5 Simple Strategies for Avoiding Anxiety Overload

Anxiety is a healthy part of everyday life. We need a healthy level of anxiety to manage risk, it’s a survival mechanism from our caveman days when it stopped us from barging in on tigers in caves, from eating poisonous berries or from over exposing ourselves to the elements. Nowadays it stops us from barging into our bosses office and asking for a weekly raise, from eating junk food to excess or crossing the road without looking.

I clearly remember this safety mechanism kicking when I was about to bungee jump for the first (and last) time. I stood on the ledge I remember my head trying to compel myself to take that thrilling leap but every part of my inner being was screaming at me to stay safely on solid ground. Did I leap? Well I had had a bit of practice at this stage to know that whilst our inner instincts seek to protect us that sometimes this resistance is based upon fear rather than being founded in the reality of the here and now.

So I stepped off the edge and had one of the most exhilarating experiences of my life. Looking back  I could have quite easily stayed on the edge indefinitely, stuck between that wrenching place of wanting to leap and wanting to stay safe. I just knew though if I wanted to get more out of life I needed to push past my fear and open myself up to something totally outside my comfort zone.

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Difficulty is a part of life, everyone’s life. Some people have really significant and traumatic events happen to them, others might have had a string of smaller yet stressful and unpredictable events occur. If you have not had the opportunity or assistance to process these challenging situations they can become stuck in our psyche and as a protective mechanism our anxiety goes into overdrive. This can be experienced by people in the form of hyper vigilance, constant and intrusive worry, a propensity for control, panic attacks, physical pain, headaches, sleeplessness, constricted breathing and more.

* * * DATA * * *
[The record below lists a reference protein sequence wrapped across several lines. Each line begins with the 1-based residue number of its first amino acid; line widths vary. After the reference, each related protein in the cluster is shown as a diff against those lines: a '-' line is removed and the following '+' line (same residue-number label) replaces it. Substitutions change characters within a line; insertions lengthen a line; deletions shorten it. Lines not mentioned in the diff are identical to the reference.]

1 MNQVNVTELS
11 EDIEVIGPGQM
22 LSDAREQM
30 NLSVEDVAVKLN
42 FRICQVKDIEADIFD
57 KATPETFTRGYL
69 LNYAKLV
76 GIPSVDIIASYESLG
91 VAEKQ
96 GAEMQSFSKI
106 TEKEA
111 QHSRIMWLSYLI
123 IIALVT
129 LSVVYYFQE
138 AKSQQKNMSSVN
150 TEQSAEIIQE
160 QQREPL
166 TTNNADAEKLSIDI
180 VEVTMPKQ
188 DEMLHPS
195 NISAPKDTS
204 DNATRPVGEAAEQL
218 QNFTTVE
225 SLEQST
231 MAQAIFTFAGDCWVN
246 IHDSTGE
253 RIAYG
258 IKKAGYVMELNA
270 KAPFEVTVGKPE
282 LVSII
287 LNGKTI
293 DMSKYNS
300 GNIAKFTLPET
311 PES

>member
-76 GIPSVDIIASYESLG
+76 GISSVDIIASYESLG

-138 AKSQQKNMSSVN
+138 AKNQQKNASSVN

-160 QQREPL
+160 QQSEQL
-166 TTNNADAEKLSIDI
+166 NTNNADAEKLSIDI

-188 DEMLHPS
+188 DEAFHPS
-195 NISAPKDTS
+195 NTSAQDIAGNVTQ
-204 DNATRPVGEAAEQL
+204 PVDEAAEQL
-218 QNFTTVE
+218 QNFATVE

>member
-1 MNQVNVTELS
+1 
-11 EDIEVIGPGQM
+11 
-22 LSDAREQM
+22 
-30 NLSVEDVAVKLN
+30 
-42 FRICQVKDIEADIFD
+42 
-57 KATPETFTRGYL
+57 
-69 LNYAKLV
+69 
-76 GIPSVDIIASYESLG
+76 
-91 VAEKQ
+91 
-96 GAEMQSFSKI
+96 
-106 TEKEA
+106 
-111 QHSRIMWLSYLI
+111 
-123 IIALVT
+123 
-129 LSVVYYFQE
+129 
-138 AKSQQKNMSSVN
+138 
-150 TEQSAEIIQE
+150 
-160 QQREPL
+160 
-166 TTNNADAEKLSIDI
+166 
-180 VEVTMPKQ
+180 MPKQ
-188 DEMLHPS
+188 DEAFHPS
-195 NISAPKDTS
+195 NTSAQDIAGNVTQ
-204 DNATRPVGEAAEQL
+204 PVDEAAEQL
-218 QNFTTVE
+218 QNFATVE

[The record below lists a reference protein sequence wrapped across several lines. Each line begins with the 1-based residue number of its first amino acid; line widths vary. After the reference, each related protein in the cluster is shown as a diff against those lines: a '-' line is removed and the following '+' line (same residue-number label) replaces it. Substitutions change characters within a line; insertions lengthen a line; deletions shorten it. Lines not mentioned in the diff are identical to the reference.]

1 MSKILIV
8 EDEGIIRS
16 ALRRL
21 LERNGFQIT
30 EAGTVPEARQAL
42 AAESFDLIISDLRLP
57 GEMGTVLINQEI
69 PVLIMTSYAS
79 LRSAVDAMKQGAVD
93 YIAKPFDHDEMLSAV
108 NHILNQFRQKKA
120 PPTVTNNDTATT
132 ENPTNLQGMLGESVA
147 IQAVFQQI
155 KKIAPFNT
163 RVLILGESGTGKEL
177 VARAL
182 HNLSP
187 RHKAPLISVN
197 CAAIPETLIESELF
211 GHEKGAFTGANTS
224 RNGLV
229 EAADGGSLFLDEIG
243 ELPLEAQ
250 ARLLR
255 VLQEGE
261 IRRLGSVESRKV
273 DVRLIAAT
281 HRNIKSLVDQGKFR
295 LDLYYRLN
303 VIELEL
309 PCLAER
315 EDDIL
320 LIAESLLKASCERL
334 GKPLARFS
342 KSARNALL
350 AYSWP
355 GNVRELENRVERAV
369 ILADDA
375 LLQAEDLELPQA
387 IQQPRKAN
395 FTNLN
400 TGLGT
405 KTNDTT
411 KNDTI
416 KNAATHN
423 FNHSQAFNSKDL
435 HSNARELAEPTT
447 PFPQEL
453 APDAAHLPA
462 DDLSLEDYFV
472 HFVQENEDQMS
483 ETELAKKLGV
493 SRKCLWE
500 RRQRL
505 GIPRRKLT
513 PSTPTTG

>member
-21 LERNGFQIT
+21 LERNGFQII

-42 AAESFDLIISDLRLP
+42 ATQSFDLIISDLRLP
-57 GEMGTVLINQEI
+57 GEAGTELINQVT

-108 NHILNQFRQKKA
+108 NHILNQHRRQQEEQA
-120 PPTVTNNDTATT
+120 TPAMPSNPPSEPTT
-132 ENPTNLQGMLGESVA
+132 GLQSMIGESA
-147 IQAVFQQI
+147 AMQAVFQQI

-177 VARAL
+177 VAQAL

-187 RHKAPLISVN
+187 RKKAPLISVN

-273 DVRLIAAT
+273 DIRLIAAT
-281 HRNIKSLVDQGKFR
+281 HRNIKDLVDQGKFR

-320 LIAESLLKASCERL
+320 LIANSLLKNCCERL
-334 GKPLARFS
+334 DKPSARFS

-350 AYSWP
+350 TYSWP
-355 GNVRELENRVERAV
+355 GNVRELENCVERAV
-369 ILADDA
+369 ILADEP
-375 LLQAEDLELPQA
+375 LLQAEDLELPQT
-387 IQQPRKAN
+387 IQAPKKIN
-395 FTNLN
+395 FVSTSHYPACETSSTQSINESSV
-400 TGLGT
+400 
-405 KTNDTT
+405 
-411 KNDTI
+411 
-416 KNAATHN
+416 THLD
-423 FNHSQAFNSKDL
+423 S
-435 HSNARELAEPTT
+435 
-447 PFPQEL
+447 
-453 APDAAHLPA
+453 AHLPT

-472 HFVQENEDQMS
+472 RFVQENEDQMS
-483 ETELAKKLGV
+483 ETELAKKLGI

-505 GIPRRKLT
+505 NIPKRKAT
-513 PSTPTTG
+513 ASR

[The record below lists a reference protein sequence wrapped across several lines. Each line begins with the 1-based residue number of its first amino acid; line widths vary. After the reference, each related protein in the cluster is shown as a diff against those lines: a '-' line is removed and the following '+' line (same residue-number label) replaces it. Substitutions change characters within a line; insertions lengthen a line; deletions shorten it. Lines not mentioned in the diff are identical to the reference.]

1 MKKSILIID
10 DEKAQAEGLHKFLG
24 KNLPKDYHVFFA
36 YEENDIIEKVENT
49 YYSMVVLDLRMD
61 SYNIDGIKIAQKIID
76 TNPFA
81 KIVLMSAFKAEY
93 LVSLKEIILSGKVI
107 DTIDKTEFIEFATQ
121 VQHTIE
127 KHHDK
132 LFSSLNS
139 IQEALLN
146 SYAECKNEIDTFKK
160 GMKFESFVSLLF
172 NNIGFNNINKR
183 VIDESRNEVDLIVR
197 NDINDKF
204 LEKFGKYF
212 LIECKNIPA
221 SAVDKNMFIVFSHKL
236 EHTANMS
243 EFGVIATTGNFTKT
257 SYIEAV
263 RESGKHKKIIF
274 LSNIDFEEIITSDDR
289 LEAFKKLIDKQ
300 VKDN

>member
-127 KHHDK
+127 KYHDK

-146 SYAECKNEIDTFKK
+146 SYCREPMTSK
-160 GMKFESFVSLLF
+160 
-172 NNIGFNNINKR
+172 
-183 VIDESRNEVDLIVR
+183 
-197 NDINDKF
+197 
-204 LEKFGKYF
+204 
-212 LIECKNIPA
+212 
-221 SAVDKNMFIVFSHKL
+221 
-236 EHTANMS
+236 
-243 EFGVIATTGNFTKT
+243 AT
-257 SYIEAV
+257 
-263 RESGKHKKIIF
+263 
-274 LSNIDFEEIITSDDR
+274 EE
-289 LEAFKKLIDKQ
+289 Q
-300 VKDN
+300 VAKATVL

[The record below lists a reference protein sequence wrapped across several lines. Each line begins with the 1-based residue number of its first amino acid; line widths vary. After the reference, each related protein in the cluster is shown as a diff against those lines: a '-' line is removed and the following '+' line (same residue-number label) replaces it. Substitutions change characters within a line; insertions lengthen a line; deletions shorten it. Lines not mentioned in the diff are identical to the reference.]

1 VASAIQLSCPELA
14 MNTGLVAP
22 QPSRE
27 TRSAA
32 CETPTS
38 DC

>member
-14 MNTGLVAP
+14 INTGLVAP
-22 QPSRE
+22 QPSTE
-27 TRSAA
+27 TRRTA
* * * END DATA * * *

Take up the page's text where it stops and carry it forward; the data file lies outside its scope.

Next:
Left unchecked anxiety can take you into an endless abyss feeling hopeless and helpless. I have personally crawled out of the pit of anxiety several times in my life and know first hand the effort that it takes to climb your way out. There is a poignant poem by Portia Nelson that I love called “There’s a hole in my sidewalk” that captures the essence of the progression so beautifully.

So how can you overcome anxiety?

  1. Breathe

Again a very normal physiological part of the fight, flight or freeze response is shallow breathing. I would estimate that 95% of the people I see on a daily basis are unconsciously shallow breathing and a further 80% of these people have been shallow breathing for so long that they struggle to return to deep slow breathing. It takes deliberate, repetitive practice to regain control of your breathing. By practicing slowly breathing in, pausing for a second and then slowly breathing out we are sending a clear message to our nervous system that danger has passed and that it is safe to return to normal functioning.

2.  Acknowledge that while some things happen that are out of our control, most things are in our control.